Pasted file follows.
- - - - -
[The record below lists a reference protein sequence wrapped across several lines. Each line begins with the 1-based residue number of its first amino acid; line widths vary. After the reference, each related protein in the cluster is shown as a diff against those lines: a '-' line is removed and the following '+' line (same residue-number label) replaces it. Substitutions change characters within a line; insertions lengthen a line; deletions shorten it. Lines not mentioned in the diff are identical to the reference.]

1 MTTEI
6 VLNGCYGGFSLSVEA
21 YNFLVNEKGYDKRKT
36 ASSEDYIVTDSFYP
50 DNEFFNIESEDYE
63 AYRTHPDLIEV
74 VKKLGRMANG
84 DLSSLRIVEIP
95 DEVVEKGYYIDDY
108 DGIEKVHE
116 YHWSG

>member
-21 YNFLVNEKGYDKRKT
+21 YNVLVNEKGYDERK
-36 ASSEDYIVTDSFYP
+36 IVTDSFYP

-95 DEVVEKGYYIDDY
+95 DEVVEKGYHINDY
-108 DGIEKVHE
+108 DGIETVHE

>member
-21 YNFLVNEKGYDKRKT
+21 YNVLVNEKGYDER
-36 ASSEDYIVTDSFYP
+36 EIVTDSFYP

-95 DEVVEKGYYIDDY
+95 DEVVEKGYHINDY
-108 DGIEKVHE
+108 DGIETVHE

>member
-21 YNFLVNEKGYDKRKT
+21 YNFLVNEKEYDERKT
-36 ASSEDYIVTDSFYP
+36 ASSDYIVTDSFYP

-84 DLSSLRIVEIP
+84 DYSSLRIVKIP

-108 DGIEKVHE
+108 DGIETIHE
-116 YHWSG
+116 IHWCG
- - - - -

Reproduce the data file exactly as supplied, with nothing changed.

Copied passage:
[The record below lists a reference protein sequence wrapped across several lines. Each line begins with the 1-based residue number of its first amino acid; line widths vary. After the reference, each related protein in the cluster is shown as a diff against those lines: a '-' line is removed and the following '+' line (same residue-number label) replaces it. Substitutions change characters within a line; insertions lengthen a line; deletions shorten it. Lines not mentioned in the diff are identical to the reference.]

1 MTTEI
6 VLNGCYGGFSLSVEA
21 YNFLVNEKGYDKRKT
36 ASSEDYIVTDSFYP
50 DNEFFNIESEDYE
63 AYRTHPDLIEV
74 VKKLGRMANG
84 DLSSLRIVEIP
95 DEVVEKGYYIDDY
108 DGIEKVHE
116 YHWSG

>member
-21 YNFLVNEKGYDKRKT
+21 YNVLVNEKGYDERK
-36 ASSEDYIVTDSFYP
+36 IVTDSFYP

-95 DEVVEKGYYIDDY
+95 DEVVEKGYHINDY
-108 DGIEKVHE
+108 DGIETVHE

>member
-21 YNFLVNEKGYDKRKT
+21 YNVLVNEKGYDER
-36 ASSEDYIVTDSFYP
+36 EIVTDSFYP

-95 DEVVEKGYYIDDY
+95 DEVVEKGYHINDY
-108 DGIEKVHE
+108 DGIETVHE

>member
-21 YNFLVNEKGYDKRKT
+21 YNFLVNEKEYDERKT
-36 ASSEDYIVTDSFYP
+36 ASSDYIVTDSFYP

-84 DLSSLRIVEIP
+84 DYSSLRIVKIP

-108 DGIEKVHE
+108 DGIETIHE
-116 YHWSG
+116 IHWCG